Preliminary Study of Climate Adaptation for the Statewide Transportation System in Arizona

The Arizona Department of Transportation’s (ADOT) Preliminary Study of Climate Adaptation for the Statewide Transportation System in Arizona is intended to provide a preliminary assessment of climate impacts on ADOT infrastructure and a framework for how ADOT can begin to incorporate adaptation into transportation decision-making. The study methodology included mapping ADOT decision-makers; completing a literature review of climate science for the region and adaptation best practices for the Southwest; and conducting online and focus group surveys. The study resulted in a map of ADOT decision-makers, a list of climate impacts to transportation assets anticipated for Arizona, and a research agenda with research priorities.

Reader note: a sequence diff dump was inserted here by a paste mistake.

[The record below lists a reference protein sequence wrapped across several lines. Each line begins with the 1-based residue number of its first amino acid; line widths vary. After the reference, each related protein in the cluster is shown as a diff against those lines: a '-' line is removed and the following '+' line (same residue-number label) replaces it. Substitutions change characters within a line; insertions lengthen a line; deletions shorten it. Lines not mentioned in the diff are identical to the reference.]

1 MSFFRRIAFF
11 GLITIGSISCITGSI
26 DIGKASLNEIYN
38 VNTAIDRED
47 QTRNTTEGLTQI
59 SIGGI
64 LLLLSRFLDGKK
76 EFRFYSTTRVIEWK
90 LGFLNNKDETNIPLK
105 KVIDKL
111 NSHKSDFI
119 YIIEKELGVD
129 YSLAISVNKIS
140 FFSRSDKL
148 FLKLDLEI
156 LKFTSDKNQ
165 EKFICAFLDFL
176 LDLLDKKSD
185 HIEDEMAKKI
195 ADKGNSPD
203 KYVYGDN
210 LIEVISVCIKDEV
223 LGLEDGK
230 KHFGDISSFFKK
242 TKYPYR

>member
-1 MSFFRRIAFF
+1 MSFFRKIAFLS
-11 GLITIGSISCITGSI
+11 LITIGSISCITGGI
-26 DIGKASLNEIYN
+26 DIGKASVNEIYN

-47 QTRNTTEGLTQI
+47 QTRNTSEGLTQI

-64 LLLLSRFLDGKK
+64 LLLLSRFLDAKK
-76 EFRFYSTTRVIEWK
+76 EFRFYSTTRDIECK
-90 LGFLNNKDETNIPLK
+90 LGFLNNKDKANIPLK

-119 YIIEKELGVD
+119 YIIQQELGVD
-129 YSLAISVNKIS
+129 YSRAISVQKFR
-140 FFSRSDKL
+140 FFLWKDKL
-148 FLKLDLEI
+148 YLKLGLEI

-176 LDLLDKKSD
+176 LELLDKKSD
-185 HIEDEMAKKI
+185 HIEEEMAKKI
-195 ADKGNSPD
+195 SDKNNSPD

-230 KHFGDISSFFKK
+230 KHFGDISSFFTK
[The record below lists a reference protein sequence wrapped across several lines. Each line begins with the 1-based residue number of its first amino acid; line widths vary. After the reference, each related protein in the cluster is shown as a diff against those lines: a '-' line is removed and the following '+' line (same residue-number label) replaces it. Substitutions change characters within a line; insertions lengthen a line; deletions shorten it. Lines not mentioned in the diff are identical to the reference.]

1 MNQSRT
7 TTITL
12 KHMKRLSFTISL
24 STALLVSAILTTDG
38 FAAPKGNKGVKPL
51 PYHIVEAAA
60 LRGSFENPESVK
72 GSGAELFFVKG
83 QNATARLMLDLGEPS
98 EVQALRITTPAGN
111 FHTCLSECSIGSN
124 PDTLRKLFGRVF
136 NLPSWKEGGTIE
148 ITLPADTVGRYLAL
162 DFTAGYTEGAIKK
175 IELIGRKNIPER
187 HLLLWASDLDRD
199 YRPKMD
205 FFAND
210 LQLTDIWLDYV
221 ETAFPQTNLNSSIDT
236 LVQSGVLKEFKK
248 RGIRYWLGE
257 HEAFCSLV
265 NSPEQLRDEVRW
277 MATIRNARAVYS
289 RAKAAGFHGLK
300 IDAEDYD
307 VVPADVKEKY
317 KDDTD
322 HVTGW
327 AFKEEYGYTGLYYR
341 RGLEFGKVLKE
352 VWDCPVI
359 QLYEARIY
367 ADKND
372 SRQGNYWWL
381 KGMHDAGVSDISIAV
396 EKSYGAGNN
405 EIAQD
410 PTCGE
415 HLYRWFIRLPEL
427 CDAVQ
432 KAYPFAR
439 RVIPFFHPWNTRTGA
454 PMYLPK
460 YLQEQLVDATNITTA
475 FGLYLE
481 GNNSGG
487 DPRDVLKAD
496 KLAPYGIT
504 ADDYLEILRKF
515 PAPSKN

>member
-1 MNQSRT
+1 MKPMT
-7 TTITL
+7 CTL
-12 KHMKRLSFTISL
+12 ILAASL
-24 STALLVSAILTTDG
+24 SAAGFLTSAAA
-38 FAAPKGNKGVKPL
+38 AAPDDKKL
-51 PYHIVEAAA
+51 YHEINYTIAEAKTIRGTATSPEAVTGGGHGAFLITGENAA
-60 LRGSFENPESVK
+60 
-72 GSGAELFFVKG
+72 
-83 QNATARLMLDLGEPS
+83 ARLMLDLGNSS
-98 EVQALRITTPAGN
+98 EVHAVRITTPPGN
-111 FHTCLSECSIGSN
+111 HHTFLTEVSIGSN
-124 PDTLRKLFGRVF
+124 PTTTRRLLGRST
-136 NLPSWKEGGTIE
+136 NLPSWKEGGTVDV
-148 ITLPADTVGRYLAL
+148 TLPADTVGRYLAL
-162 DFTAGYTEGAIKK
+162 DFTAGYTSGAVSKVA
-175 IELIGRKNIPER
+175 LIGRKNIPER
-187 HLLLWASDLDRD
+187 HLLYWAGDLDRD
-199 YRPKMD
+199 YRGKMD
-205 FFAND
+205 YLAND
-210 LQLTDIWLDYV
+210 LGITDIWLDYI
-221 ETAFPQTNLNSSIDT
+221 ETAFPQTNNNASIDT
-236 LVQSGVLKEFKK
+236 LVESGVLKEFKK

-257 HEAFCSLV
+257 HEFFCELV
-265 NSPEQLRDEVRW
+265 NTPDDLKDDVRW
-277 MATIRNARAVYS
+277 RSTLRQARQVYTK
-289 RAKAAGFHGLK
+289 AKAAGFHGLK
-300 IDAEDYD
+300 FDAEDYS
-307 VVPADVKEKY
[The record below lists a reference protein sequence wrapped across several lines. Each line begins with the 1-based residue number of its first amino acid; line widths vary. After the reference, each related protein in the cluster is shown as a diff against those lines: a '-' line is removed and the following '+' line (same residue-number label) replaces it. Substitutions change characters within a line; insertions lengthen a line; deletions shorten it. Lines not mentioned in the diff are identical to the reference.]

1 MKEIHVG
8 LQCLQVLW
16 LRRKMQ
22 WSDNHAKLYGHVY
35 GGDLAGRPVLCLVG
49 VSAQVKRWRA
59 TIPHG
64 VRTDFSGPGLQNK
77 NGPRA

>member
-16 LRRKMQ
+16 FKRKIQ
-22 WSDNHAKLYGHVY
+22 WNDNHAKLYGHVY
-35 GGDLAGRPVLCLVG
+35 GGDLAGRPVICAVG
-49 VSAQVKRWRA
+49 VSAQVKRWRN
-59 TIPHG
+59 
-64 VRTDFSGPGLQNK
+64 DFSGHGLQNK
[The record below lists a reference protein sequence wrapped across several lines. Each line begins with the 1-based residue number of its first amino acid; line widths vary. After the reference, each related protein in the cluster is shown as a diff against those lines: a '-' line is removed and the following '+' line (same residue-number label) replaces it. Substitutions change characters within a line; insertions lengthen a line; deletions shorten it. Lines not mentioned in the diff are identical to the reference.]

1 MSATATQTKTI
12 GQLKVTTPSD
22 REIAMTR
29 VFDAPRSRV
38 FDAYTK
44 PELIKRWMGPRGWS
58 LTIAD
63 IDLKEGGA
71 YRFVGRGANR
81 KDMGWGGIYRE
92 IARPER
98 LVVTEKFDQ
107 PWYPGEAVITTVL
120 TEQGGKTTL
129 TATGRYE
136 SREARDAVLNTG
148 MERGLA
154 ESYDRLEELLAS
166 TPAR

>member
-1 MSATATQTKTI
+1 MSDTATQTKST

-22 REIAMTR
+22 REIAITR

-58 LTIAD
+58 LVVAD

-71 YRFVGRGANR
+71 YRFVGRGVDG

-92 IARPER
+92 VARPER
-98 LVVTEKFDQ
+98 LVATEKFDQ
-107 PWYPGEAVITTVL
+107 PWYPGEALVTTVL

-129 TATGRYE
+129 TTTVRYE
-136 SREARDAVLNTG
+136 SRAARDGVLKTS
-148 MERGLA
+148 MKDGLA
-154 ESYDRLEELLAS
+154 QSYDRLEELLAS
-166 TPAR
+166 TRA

Through a literature review, the study identified projected impacts for the region and developed a matrix of best practices for responding to key risks for transportation assets in the region. The study relied on information from the U.S. Global Change Research Program, Federal Highway Administration (FHWA), and others. Identified climate impacts in the Southwest region include heat waves, early snowmelt, flash flooding, drought, urban heat island effects, degraded air quality, wildfires, and effects on ecosystems and wildlife habitats.

ADOT used information from FHWA to gauge the effect of those impacts on Arizona’s transportation infrastructure. Increased temperatures and heat waves are anticipated to cause thermal expansion of bridges. The study includes a matrix (at pages 16-17) with projected climate impacts for the transportation system and operational responses and design strategies for adapting to those impacts. For example, in response to heat impacts to roads and bridges design strategies include: development of heat resistant paving, heat tolerant landscaping, and rut-resistant asphalt.  In response to increased precipitation, identified best practices include:  protection of critical evacuation routes, upgrading road drainage systems, increasing culvert capacity, seeking alternative routes, improving flood protection, developing a risk assessment for new roads, and using sensors for monitoring water flows.